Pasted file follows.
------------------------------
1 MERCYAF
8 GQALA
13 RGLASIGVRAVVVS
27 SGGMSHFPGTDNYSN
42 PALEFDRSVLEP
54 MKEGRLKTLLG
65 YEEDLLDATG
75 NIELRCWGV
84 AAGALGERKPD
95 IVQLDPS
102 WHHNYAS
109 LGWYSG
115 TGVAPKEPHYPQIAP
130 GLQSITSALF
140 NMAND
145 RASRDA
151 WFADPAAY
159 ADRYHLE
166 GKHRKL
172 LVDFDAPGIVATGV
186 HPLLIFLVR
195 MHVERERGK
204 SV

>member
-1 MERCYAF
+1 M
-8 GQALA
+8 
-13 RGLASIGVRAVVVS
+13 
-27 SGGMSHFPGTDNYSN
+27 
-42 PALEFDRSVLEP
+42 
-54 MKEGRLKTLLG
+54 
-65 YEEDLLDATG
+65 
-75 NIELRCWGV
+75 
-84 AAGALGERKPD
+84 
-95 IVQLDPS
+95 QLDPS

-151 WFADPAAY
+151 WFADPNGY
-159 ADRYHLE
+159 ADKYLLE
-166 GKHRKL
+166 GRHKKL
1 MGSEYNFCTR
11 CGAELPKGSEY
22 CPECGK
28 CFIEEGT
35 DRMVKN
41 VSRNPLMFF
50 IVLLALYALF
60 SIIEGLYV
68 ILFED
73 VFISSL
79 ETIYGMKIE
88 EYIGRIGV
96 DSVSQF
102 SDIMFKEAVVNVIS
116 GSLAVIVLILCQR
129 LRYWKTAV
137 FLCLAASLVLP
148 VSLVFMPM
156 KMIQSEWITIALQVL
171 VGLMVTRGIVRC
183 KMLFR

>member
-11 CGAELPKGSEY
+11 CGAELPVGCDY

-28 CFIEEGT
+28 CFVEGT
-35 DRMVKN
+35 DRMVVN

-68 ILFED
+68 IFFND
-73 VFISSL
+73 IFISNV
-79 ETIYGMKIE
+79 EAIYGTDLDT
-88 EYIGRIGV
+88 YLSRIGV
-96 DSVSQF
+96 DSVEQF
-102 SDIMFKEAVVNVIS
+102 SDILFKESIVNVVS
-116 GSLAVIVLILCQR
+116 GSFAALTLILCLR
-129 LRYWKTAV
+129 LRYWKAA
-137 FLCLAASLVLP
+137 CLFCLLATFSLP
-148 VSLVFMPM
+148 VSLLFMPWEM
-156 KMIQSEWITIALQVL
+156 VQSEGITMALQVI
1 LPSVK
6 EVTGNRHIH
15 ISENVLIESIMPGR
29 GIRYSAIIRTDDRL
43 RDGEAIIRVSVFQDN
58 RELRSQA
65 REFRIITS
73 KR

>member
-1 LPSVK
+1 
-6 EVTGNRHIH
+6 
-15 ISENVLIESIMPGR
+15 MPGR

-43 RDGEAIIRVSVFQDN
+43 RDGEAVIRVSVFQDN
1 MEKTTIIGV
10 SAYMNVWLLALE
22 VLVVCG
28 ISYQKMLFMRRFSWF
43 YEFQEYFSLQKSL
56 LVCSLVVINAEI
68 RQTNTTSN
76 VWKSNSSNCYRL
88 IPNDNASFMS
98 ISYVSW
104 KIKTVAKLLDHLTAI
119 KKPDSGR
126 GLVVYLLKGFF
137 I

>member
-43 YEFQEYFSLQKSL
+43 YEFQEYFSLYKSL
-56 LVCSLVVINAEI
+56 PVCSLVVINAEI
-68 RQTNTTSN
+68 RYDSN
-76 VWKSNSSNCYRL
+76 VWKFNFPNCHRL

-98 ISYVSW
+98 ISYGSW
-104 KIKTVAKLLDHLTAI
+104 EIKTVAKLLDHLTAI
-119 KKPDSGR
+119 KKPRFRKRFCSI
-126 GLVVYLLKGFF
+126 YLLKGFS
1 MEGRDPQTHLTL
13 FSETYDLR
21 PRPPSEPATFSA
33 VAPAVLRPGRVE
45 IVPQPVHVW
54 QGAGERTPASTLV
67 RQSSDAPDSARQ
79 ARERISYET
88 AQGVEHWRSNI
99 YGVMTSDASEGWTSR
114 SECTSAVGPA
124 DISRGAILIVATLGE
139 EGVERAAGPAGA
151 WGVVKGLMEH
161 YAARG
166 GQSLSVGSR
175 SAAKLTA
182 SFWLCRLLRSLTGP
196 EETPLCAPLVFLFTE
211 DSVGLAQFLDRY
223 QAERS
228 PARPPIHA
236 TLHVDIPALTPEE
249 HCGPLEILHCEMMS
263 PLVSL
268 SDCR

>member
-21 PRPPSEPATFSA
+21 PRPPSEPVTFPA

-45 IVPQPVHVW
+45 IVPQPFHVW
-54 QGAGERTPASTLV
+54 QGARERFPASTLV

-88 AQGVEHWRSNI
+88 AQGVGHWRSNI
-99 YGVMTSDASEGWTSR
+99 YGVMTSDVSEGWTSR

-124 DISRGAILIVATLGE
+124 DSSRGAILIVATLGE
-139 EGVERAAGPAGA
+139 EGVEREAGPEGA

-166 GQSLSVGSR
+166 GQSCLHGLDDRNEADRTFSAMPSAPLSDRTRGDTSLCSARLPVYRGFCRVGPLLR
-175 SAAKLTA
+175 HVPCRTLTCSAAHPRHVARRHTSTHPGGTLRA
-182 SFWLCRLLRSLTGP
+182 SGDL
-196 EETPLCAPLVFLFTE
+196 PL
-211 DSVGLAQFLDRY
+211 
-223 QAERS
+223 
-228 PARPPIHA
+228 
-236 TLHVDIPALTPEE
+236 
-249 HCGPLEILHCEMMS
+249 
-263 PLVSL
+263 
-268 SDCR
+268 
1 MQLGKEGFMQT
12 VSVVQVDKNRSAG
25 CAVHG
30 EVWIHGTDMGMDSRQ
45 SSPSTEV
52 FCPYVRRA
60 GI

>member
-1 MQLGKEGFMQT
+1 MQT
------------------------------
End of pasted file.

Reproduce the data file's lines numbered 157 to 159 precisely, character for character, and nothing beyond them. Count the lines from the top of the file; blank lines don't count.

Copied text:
88 AQGVEHWRSNI
99 YGVMTSDASEGWTSR
114 SECTSAVGPA